Experts Discuss Risks Versus Rewards of ‘Surface 4 Low-E Coatings’

July 10th, 2012 by DWM Magazine

Window technology experts Jim Larsen, director of technology marketing for Cardinal Glass Industries, and Tracy Rogers, the director of industry relations and advanced technology for Quanex, provided commentary and perspective on “Surface 4 Low-E coatings,” pinpointing benefits and risks that might be associated with the technological advancement for window systems, during a recent industry meeting.

According to Larsen, there is a thermal “performance gap” with double- and triple-pane window systems despite technological advancements, which he elaborated upon during his session portion, “Roomside Glass Surface Coatings – An Optimization of Double Pane,” at the recent Windows and Door Manufacturers Association (WDMA) Technical Conference.

Larsen said double-pane glass units have peaked when it comes to thermal performance; low-E coatings, argon gas fills and the use of a warm-edge spacer are the main options in terms of high insulation. The common response to hitting the glass ceiling with double-panes appears to be triple-pane units, but he said the difficulty with this system lies in the installation into conventional windows because it often requires a “significant redesign.”

Now the question, he said, becomes: How do manufacturers “bridge the performance gap?”

Larsen said the partial answer is to place a low-E coating on the room-side surface of the glass of an “optimized double-pane (low-E and argon fill).” He suggested that doing this, however, means a higher risk of condensation in cold weather because the coating “reduces radiant heat transfer from room to glass surface [and] improves [the] window U-factor [to] about 0.03 btu/hr•ft²•°F …” Ultimately, he said the room-side glass is cooler, which increases the chance of low levels of insulation, an excess of water vapor in the building structure that can result in peeling paint or mold.

According to Larsen, to reap any reward from the low-E coating, manufacturers need to factor in the risks of condensation without sacrificing major redesigns to window systems. References to make this analysis include “Typical Meteorological Year (TMY) weather data for climate evaluations, and past window performance for real-world humidity levels,” he said.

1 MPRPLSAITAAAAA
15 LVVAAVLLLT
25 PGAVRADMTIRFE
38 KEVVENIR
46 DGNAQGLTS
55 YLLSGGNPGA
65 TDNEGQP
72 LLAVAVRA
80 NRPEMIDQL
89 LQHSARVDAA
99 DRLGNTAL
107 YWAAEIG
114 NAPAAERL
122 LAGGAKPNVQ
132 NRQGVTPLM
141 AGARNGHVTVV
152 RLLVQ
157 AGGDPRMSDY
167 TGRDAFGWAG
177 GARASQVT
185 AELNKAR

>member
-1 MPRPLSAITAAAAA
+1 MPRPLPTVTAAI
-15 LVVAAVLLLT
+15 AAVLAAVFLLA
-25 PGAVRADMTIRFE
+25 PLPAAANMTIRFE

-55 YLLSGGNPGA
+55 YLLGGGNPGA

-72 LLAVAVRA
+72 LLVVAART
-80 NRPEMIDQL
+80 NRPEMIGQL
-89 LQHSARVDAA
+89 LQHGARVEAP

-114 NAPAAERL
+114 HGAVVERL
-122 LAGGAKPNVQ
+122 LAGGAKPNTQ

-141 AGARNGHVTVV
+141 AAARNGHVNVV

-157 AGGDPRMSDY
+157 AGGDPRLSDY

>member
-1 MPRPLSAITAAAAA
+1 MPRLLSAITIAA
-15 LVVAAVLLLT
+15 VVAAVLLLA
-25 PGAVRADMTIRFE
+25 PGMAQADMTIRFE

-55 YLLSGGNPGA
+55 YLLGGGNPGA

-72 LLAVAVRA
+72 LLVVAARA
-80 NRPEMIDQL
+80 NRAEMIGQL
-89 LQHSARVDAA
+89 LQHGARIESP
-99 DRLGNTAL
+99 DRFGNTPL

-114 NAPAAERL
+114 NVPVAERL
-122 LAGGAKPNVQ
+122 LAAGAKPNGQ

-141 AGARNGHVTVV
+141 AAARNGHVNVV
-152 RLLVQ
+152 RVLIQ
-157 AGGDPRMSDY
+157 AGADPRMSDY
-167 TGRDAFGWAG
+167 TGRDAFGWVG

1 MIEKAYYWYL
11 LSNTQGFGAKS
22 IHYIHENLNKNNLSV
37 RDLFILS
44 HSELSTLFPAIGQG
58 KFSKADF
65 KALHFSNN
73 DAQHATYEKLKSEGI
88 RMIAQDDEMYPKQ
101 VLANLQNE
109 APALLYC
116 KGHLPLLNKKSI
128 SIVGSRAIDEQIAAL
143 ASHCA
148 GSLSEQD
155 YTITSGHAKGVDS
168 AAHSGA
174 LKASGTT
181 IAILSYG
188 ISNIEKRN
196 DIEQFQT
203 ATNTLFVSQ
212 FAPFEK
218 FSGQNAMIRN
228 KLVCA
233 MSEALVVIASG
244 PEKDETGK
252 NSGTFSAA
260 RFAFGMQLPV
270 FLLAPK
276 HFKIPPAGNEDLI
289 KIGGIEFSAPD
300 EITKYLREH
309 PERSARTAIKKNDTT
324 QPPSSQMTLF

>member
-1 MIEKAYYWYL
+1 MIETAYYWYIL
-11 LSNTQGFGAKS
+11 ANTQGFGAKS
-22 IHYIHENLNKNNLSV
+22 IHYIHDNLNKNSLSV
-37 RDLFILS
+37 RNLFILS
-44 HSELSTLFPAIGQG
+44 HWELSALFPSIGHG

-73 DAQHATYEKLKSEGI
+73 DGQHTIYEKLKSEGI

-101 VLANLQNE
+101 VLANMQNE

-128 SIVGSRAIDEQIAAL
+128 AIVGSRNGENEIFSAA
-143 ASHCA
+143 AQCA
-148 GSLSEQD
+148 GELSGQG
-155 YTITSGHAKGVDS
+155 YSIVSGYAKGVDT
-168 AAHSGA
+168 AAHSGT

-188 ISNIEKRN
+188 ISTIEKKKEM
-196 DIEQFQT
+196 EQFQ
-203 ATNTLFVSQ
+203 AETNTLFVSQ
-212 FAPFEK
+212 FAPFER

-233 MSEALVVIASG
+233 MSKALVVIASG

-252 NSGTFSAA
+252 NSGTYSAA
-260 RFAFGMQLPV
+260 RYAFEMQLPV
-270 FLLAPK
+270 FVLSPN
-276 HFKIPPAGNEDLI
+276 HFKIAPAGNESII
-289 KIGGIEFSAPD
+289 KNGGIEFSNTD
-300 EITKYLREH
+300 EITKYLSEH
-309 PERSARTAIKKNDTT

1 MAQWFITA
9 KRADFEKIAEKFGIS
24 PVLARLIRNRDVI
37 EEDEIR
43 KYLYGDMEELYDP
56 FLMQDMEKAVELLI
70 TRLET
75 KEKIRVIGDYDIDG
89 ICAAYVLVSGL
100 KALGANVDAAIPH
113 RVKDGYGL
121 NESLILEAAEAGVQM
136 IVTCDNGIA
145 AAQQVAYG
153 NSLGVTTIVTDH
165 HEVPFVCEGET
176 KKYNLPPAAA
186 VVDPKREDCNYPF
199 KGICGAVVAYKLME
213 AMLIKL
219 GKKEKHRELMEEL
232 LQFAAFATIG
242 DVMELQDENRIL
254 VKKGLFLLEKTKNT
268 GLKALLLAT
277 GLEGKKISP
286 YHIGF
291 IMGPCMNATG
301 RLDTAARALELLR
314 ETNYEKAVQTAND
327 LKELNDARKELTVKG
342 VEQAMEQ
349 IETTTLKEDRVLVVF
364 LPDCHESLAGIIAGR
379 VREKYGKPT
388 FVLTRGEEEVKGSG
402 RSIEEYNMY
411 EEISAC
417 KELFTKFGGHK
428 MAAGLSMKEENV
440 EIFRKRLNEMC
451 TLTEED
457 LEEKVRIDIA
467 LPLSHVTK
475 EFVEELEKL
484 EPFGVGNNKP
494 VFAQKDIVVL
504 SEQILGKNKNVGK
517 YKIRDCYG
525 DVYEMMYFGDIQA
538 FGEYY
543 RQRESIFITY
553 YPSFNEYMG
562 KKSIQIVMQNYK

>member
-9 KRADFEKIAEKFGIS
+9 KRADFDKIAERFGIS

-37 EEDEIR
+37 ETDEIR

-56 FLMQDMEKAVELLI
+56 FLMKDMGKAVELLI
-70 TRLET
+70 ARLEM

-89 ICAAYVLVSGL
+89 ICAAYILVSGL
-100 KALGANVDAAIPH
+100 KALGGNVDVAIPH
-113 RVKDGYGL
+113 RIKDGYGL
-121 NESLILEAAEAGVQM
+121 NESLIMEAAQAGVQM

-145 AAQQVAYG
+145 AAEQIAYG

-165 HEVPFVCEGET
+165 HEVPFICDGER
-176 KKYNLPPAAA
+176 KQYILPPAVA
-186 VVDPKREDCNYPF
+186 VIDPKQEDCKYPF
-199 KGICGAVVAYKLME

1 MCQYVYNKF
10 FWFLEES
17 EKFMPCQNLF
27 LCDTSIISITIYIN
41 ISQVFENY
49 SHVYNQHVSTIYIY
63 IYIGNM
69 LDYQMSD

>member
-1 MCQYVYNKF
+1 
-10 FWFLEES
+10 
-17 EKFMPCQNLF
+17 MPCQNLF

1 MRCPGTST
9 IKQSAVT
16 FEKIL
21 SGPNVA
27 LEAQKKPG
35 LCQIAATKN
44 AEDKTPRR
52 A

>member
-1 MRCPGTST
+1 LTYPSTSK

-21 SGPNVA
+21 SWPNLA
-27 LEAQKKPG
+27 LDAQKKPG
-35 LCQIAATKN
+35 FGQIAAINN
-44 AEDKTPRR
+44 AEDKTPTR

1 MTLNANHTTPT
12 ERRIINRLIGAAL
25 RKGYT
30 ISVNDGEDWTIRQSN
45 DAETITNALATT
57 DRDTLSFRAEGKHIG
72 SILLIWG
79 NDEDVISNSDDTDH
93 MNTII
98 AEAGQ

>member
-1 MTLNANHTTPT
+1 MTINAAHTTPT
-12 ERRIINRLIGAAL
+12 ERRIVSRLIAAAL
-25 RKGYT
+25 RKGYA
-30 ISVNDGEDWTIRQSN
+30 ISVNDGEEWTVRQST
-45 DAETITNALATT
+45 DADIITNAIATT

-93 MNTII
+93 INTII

During Rogers’ portion of the session, “The Effects of #4 Surface Low-E Coatings on Fenestration Condensation Resistance,” he discussed the increased risk of a loss of condensation resistance that might occur when using Surface 4 low-E among “insulating glass configurations of a variety of coating and spacer constructions.”

“ … This specific performance improvement configuration can create a lesser performing system that can lead to confounding problems including water and ice damage to the fenestration system and the wall surround,” said Rogers.

He added, however, that while there are factors that might cause condensation levels, there also are technological improvements.

“Primarily, condensation resistance in window systems stems from the functions of components within the window system and insulating glass system so it’s not an average of the entire performance–it’s very discreet based upon how conductive individual components are,” Rogers said. “Obviously the more conductive a giving component is from the warm to the cold side could potentially short-circuit the thermal performance of the system and create a localized cold spot, lowering localized surface temperatures and allow for condensation to form.”

Rogers said many consumers will look at a high-performance window system and consider the high-quality U-factor but fail to realize the associated risk of increased condensation issues. He said some assume that to combat high condensation levels, the humidity within a building structure should be lowered but this would not result in “good quality air.”

In terms of advancements that may help, Rogers said using warm-edge spacers with low-E coatings can help to reduce the risk of condensation.

“The whole focus here is not to say that anything is bad, not to say that there is a problem— it’s just to raise awareness,” Rogers said. “If you’re looking into using these types of technologies, you have to understand the potential implication that you might have. The focus there is that you’re putting time into a product because you want to improve the U-factor, you want to sell a high-performance window system and you’re … promoting it as a high-performance window system with the potential of seeing condensation on the glass. How is that going to be construed in the marketplace? You just want to ensure these types of issues are considered when designing these systems.”

by Erica Terrini, eterrini@glass.com

Graphic courtesy of Cardinal.

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5 comments
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  1. I see a potential huge service warranty issue by placing a coating on surface #4. The construction trades will not protect the glass surface consequently damage to the surface is certain.

  2. We forsee a potential service/warranty issue because the construction trades will not protect the interior glass surface. The Builders will not pay additional costs for manufacturing to apply a protective layer over the #4 coating.

  3. Unless I am misunderstanding something, I believe Mrs. McGillicuddy WILL NOT TOLERATE OR ACCEPT CONDENSATION ON HER BRAND NEW $799 per unit replacement windows no matter what the “U” value says. If the homeowner requires the RH in the house to be that of Saudia Arabia such will be a non starter. Such a glass package may be suitable for commercial or architectural application but not residential.
    If I am not understanding this correctly will someone please set me straight.

  4. I agree. This seems pretty backwards.

  5. excellent visit the next document

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